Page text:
Court Pick Kavanaugh’s Views Could Limit Tax Rule Challenges

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By Carolina Vargas

Supreme Court nominee Brett Kavanaugh’s interpretation of two laws could curb challenges to tax regulations and allow courts more leeway to reject agency rules if his views prevailed in court cases, practitioners said.

Kavanaugh has expressed a broad interpretation of the Anti-Injunction Act, which bars any lawsuits for the purpose of restraining the assessment or collection of taxes, and has been critical of the landmark 1984 Supreme Court decision in Chevron U.S.A. Inc. v. Natural Resources Defense Council, Inc. In Chevron, the high court held that a court may not substitute its own interpretation of a statute over a reasonable one by the regulatory agency.

“If Kavanaugh’s views prevailed on the Supreme Court, taxpayers could not challenge tax regulations until they were enforced, because Kavanaugh believes Section 7421 forecloses that type of challenge,” said Andy Grewal, a professor at the University of Iowa College of Law, referring to the nominee’s view on the Anti-Injunction Act.

Kavanaugh’s interpretation of the act wouldn’t be favorable for taxpayers, Patrick Smith, a partner at Ivins, Phillips & Barker, Chartered in Washington, told Bloomberg Tax. Smith said that while there aren’t many cases that deal with the act, they often are decided by a narrow margin.

If confirmed, Kavanaugh would replace Justice Anthony Kennedy, who announced his retirement June 27. Kavanaugh, 53, previously worked as George W. Bush’s White House staff secretary and worked for Bush during the 2000 Florida vote recount. He has been on the U.S. Court of Appeals for the District of Columbia Circuit since 2006.

Kavanaugh’s Rulings on Anti-Injunction Act

In 2011, Kavanaugh dissented from the majority in Seven-Sky v. Holder, a case challenging the Affordable Care Act, where the ruling upheld the health insurance mandate. Kavanaugh dissented based on his belief that the Anti-Injunction Act precluded the court’s consideration of the merits.

“Under the Anti-Injunction Act, a taxpayer seeking to challenge a tax law must first pay the disputed tax and then bring a refund suit, at which time the courts will consider the taxpayer’s legal arguments. Or, a taxpayer may raise legal arguments in defending against an IRS enforcement action. But a taxpayer may not bring a pre-enforcement suit,” he said. The challenge to Obamacare was a “pre-enforcement suit” and was thus barred, he said.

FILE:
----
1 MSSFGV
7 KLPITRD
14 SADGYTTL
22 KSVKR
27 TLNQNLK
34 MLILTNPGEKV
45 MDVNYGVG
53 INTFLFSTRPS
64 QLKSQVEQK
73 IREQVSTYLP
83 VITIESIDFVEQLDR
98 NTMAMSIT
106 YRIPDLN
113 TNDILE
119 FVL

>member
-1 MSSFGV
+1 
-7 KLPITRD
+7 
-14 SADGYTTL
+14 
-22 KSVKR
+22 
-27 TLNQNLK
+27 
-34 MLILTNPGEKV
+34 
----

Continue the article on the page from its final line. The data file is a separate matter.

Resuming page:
In the ACA decision, Kavanaugh held that the Anti-Injunction Act continues to have a broad scope and pointed to the U.S. Supreme Court’s 1974 decision in Bob Jones University v. Simon. “The Supreme Court has held that the Anti-Injunction Act does not apply in cases where the Government’s argument in support of the tax is frivolous,” Kavanaugh said.

Kavanaugh’s opinion in that case is consistent with his opinion in Cohen v. United States, which involved telephone excise tax collections. He dissented in part from the majority opinion, which ruled that the Administrative Procedure Act prevented the case from being pursued at all. The APA sets out requirements that federal agencies must follow when creating new regulations.

Kavanaugh said the APA challenge had been brought prematurely and that under the ripeness doctrine, the plaintiffs should have filed a refund case “only after complying with the exhaustion requirements of § 7422(a), which they have not done.”

In Florida Bankers Association v. United States, Kavanaugh wrote for the court and discussed the interpretation of the Anti-Injunction Act, ultimately rejecting two banking groups’ challenge to bank-reporting penalties, Grewal said.

Death of ‘Chevron’ Doctrine

Kavanaugh could seek to eliminate the use of the landmark administrative law ruling, which gives deference to agency expertise, Smith said.

The Supreme Court’s 1984 decision in Chevron held that a court may not substitute its own interpretation of a statute over a reasonable one by the regulatory agency. For this deference to apply, the court must first find that the statute is ambiguous, and then that the agency interpreted it reasonably.

The Chevron doctrine is used to determine whether a federal agency had the statutory authority to issue a regulation and whether it reasonably interpreted the statute.

“Kavanaugh has expressed reservations over Chevron deference,” Grewal said. “That means that once a taxpayer is able to challenge a tax regulation, Kavanaugh may be more inclined to strike that regulation down than other judges.”

The Internal Revenue Service and the Treasury Department have been challenged for their broad interpretation of the tax code. Opponents have argued that they are subject to the same administrative law restrictions as other federal agencies.

Smith said that Kavanaugh’s stance on Chevron is consistent with the thinking of Justices Clarence Thomas and Neil Gorsuch. If confirmed, the next step could be “to substantially cut back on Chevron, if not totally cut Chevron,” he said.

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